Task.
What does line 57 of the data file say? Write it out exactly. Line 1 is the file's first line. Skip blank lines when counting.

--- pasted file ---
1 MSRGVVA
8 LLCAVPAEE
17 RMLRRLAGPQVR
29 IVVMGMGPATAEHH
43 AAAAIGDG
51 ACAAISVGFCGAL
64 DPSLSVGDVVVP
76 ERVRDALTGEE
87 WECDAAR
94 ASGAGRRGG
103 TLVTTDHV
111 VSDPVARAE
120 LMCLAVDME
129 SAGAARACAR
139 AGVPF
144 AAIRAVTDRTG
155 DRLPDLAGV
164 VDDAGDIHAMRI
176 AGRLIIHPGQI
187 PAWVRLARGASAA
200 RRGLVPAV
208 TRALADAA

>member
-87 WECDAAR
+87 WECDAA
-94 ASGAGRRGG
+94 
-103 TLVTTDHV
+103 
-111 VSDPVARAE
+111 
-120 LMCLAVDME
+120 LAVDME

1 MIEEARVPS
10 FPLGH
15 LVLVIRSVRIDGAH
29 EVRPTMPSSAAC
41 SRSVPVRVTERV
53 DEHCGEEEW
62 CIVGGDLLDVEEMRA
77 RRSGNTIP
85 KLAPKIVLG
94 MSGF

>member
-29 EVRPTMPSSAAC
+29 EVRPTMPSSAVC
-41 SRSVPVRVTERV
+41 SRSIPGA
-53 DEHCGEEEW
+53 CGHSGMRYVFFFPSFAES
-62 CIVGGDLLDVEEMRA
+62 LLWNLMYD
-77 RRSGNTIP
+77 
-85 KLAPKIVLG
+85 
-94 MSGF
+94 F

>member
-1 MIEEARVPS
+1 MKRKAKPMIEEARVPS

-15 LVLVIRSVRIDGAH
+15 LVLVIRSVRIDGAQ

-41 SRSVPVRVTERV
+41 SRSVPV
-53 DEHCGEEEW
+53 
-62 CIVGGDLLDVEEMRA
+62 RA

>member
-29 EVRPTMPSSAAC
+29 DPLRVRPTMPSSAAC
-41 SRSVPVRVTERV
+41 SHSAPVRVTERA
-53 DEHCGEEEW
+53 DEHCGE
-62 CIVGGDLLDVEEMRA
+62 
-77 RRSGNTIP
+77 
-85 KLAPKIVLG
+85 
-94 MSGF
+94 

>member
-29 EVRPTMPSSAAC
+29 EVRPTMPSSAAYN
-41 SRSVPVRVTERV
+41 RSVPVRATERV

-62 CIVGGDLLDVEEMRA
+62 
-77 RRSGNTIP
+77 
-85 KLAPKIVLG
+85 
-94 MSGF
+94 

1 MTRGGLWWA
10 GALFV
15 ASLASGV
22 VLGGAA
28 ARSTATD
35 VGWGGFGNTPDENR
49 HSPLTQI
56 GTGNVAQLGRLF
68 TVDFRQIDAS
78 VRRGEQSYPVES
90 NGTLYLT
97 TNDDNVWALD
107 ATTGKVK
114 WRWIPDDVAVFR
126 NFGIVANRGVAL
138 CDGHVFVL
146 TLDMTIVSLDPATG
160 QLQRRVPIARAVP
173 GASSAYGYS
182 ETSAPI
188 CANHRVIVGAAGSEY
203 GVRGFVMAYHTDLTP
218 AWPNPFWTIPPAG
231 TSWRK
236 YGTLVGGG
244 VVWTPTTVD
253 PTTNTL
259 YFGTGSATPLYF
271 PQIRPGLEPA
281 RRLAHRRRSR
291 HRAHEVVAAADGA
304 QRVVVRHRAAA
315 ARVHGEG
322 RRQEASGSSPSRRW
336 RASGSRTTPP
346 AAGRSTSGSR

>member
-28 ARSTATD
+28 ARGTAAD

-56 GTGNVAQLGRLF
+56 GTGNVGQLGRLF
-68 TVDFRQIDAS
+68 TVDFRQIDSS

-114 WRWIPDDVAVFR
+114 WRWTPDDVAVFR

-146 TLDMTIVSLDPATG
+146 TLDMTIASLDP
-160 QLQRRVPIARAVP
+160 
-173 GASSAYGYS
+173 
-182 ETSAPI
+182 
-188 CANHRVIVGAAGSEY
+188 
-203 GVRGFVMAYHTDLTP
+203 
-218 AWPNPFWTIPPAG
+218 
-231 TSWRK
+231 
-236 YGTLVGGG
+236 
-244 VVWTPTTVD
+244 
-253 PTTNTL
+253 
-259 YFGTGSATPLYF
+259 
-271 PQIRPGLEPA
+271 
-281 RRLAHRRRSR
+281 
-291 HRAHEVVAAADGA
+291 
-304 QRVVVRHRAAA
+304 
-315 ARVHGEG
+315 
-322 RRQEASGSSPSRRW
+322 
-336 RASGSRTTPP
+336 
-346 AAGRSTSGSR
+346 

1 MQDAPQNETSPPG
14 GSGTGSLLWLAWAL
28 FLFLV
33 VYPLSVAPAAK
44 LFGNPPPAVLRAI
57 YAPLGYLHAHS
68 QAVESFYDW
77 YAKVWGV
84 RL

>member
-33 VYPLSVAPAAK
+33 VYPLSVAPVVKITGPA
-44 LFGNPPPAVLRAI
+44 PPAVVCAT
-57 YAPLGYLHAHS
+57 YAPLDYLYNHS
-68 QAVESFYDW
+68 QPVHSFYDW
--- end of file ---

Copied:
-94 MSGF